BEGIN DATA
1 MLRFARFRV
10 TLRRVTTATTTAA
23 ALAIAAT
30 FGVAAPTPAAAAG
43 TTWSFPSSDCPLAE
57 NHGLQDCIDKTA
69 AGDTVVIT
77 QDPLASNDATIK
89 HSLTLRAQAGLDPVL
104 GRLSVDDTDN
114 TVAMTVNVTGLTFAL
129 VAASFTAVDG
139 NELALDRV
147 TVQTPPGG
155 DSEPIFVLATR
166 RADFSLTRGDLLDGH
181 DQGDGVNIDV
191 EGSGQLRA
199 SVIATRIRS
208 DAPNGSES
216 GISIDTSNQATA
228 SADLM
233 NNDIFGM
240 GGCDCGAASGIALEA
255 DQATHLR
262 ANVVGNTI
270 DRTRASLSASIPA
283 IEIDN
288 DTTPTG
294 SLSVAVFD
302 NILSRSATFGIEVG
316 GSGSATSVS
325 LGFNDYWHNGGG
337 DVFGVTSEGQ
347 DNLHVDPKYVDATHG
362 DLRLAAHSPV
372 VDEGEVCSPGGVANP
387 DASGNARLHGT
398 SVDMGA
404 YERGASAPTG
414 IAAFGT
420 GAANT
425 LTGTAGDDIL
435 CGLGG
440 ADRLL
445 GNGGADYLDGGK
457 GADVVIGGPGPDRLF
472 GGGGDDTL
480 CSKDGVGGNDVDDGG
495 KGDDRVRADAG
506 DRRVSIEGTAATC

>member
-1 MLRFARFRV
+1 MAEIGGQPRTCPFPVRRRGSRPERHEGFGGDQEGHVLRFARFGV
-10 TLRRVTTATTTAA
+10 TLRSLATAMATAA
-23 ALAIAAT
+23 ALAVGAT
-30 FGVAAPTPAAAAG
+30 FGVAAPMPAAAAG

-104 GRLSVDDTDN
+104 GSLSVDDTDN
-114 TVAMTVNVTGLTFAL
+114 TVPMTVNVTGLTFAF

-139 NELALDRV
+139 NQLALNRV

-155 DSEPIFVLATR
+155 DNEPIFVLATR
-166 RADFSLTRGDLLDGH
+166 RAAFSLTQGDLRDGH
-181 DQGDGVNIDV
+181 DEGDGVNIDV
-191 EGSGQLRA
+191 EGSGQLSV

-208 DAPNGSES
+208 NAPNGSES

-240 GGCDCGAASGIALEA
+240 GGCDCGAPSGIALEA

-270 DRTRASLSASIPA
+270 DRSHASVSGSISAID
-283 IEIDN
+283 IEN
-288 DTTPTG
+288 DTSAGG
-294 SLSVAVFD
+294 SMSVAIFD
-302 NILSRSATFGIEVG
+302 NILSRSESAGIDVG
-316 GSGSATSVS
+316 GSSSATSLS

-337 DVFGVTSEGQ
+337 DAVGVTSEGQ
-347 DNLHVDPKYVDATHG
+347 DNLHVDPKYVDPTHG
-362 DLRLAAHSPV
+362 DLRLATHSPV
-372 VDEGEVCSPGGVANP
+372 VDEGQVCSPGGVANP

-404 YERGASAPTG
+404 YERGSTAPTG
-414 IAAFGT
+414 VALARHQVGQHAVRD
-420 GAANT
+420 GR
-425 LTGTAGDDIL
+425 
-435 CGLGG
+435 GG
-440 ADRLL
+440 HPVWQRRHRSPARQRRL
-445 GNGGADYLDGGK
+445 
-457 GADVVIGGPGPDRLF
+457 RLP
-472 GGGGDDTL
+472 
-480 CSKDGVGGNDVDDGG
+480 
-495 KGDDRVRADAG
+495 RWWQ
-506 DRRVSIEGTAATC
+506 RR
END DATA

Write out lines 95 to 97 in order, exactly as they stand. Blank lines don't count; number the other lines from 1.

-362 DLRLAAHSPV
+362 DLRLATHSPV
-372 VDEGEVCSPGGVANP